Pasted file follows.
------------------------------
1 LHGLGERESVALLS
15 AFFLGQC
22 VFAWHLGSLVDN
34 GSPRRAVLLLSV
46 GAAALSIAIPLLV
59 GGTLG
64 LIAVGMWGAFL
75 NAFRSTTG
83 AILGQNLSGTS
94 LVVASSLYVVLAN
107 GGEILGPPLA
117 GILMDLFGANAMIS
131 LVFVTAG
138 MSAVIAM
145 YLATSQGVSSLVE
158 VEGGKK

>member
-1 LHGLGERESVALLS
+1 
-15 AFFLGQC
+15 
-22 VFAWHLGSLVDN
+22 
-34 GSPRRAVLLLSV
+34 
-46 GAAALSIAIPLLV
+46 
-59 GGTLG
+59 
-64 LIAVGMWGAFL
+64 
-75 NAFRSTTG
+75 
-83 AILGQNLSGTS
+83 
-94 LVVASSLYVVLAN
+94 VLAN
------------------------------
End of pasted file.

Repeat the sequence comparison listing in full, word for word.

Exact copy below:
1 LHGLGERESVALLS
15 AFFLGQC
22 VFAWHLGSLVDN
34 GSPRRAVLLLSV
46 GAAALSIAIPLLV
59 GGTLG
64 LIAVGMWGAFL
75 NAFRSTTG
83 AILGQNLSGTS
94 LVVASSLYVVLAN
107 GGEILGPPLA
117 GILMDLFGANAMIS
131 LVFVTAG
138 MSAVIAM
145 YLATSQGVSSLVE
158 VEGGKK

>member
-1 LHGLGERESVALLS
+1 
-15 AFFLGQC
+15 
-22 VFAWHLGSLVDN
+22 
-34 GSPRRAVLLLSV
+34 
-46 GAAALSIAIPLLV
+46 
-59 GGTLG
+59 
-64 LIAVGMWGAFL
+64 
-75 NAFRSTTG
+75 
-83 AILGQNLSGTS
+83 
-94 LVVASSLYVVLAN
+94 VLAN